When I first encountered the puta I had not realised it was that bad either. Cari, a Mexican girl, came up to me one day, saying in broken, but determined English, "Uri call me puta." I should have known something was up because she avoided speaking in English as much as possible. But at that point, I hadn't put two and two together. "Okay..." I said, rolling my eyes. I turned to Uri, "Uh... stop calling her names." It was no more than a mild rebuke. Thankfully, I had the presence of mind to talk to their ESL teacher. It's the absolute worse thing that a woman can be called, she said, downright terrible. So I had to take it very seriously. The next day, Cari came back to me with the same refrain: Uri had called her puta again. Theatricality to the max, I threw my arms in the air, loudly gasped in astonishment and covered my ears, then my mouth, then my eyes. Wagging my finger at him, I told him he was wretched and awful and I would have to talk to his mother. Uri, a very proud boy, was instantly ashamed and knew the gig was up. The Americano had figured him out.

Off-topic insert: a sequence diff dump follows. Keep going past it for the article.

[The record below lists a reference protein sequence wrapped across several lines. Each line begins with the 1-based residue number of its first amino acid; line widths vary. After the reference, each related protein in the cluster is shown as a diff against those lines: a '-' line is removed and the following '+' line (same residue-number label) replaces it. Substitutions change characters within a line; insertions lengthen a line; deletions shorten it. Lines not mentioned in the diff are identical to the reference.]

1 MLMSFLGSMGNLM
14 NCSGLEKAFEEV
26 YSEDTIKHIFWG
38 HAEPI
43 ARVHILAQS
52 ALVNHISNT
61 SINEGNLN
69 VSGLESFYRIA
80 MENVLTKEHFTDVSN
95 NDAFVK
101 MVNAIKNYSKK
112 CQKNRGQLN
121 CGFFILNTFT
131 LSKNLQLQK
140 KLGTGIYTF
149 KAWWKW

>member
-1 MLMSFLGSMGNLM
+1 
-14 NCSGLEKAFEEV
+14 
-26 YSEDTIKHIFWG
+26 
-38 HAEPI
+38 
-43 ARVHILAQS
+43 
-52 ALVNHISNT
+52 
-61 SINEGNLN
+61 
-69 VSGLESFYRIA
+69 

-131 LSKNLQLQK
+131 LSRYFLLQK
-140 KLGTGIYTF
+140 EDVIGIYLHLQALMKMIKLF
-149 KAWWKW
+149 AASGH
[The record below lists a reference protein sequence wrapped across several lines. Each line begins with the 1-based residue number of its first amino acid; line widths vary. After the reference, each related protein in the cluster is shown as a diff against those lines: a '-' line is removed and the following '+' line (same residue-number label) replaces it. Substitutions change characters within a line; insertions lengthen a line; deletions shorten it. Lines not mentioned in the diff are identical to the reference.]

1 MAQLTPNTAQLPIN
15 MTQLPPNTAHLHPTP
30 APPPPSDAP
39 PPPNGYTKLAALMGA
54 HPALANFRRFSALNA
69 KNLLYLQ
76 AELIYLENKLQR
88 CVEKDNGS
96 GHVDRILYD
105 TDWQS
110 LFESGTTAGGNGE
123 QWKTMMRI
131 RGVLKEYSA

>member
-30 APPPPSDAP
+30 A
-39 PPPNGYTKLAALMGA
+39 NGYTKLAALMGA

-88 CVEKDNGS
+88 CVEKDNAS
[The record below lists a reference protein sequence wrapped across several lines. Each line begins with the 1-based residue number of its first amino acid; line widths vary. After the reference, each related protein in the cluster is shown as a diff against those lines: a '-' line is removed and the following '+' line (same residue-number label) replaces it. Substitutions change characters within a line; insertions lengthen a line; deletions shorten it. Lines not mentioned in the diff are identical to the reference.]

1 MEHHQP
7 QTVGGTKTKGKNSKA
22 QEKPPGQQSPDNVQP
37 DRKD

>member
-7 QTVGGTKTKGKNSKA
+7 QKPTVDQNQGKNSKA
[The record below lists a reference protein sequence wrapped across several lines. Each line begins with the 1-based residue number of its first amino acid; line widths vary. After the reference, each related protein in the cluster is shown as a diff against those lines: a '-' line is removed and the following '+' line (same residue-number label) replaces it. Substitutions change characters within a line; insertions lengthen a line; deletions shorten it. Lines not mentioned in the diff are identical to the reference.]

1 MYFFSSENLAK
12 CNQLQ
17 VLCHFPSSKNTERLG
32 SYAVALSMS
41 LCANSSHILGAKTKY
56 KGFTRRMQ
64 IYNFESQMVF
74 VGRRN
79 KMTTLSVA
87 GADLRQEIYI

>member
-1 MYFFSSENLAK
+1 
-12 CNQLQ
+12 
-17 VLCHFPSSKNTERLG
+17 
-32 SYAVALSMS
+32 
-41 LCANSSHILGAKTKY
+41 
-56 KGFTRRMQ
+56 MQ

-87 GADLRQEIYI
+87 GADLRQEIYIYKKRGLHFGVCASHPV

Anyway, back to Zinedine. He admitted that it was a premeditated act, but that he was apologetic, but that he would do it again. I'm not sure how that works: I'm sorry, but I'm don't regret it. They must go hand-in-hand. However, this won't diminish the love that a major of the French, and I, feel for Zidane. First of all, he's tre, tre hot. He looks so vulnerable and humble, and a hell of a lot younger in the interview than he does on the pitch. Those eyes, ah, those eyes. It makes you want to clutch him to your bosom and say, "It's okay my lovely." Boy showed me a picture of him in the paper this morning. "Typically French," he said, "He wears a coat in the studio, but just over his shoulders. What is that about?"